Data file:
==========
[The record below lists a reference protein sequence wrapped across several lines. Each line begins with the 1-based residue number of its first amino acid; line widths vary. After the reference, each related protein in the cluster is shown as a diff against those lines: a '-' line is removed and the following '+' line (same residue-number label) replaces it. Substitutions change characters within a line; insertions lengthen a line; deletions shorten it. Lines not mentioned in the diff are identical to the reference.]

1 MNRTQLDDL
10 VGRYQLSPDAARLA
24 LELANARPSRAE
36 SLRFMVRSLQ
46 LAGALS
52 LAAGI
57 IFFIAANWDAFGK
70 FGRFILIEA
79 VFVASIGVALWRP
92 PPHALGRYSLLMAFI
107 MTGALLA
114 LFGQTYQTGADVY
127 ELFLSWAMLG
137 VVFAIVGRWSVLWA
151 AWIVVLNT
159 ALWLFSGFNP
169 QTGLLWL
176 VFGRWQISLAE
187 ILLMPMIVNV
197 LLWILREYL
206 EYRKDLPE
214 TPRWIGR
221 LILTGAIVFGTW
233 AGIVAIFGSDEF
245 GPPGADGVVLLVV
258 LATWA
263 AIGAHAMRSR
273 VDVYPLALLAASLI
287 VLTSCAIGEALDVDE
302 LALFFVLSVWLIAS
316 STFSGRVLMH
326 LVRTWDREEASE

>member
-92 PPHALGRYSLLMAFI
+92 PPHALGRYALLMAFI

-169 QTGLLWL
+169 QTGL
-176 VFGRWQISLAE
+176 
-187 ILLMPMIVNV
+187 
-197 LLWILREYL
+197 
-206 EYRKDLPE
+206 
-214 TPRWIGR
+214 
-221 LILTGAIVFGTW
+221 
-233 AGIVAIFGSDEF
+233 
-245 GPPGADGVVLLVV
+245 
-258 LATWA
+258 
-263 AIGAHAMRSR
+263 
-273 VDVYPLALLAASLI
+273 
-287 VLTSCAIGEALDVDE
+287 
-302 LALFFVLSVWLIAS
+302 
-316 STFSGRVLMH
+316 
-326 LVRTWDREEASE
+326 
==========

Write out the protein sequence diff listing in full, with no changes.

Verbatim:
[The record below lists a reference protein sequence wrapped across several lines. Each line begins with the 1-based residue number of its first amino acid; line widths vary. After the reference, each related protein in the cluster is shown as a diff against those lines: a '-' line is removed and the following '+' line (same residue-number label) replaces it. Substitutions change characters within a line; insertions lengthen a line; deletions shorten it. Lines not mentioned in the diff are identical to the reference.]

1 MNRTQLDDL
10 VGRYQLSPDAARLA
24 LELANARPSRAE
36 SLRFMVRSLQ
46 LAGALS
52 LAAGI
57 IFFIAANWDAFGK
70 FGRFILIEA
79 VFVASIGVALWRP
92 PPHALGRYSLLMAFI
107 MTGALLA
114 LFGQTYQTGADVY
127 ELFLSWAMLG
137 VVFAIVGRWSVLWA
151 AWIVVLNT
159 ALWLFSGFNP
169 QTGLLWL
176 VFGRWQISLAE
187 ILLMPMIVNV
197 LLWILREYL
206 EYRKDLPE
214 TPRWIGR
221 LILTGAIVFGTW
233 AGIVAIFGSDEF
245 GPPGADGVVLLVV
258 LATWA
263 AIGAHAMRSR
273 VDVYPLALLAASLI
287 VLTSCAIGEALDVDE
302 LALFFVLSVWLIAS
316 STFSGRVLMH
326 LVRTWDREEASE

>member
-92 PPHALGRYSLLMAFI
+92 PPHALGRYALLMAFI

-169 QTGLLWL
+169 QTGL
-176 VFGRWQISLAE
+176 
-187 ILLMPMIVNV
+187 
-197 LLWILREYL
+197 
-206 EYRKDLPE
+206 
-214 TPRWIGR
+214 
-221 LILTGAIVFGTW
+221 
-233 AGIVAIFGSDEF
+233 
-245 GPPGADGVVLLVV
+245 
-258 LATWA
+258 
-263 AIGAHAMRSR
+263 
-273 VDVYPLALLAASLI
+273 
-287 VLTSCAIGEALDVDE
+287 
-302 LALFFVLSVWLIAS
+302 
-316 STFSGRVLMH
+316 
-326 LVRTWDREEASE
+326 